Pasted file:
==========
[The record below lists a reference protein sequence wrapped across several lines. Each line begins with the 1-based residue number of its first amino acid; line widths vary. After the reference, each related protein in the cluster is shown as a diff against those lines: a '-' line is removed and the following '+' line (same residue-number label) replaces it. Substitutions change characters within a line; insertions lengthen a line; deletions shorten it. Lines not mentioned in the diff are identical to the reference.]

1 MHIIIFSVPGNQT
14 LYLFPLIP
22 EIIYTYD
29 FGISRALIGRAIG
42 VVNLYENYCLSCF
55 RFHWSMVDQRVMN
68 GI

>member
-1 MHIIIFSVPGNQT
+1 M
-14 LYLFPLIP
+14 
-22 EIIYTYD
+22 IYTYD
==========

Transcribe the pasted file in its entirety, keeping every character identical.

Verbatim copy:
[The record below lists a reference protein sequence wrapped across several lines. Each line begins with the 1-based residue number of its first amino acid; line widths vary. After the reference, each related protein in the cluster is shown as a diff against those lines: a '-' line is removed and the following '+' line (same residue-number label) replaces it. Substitutions change characters within a line; insertions lengthen a line; deletions shorten it. Lines not mentioned in the diff are identical to the reference.]

1 MHIIIFSVPGNQT
14 LYLFPLIP
22 EIIYTYD
29 FGISRALIGRAIG
42 VVNLYENYCLSCF
55 RFHWSMVDQRVMN
68 GI

>member
-1 MHIIIFSVPGNQT
+1 M
-14 LYLFPLIP
+14 
-22 EIIYTYD
+22 IYTYD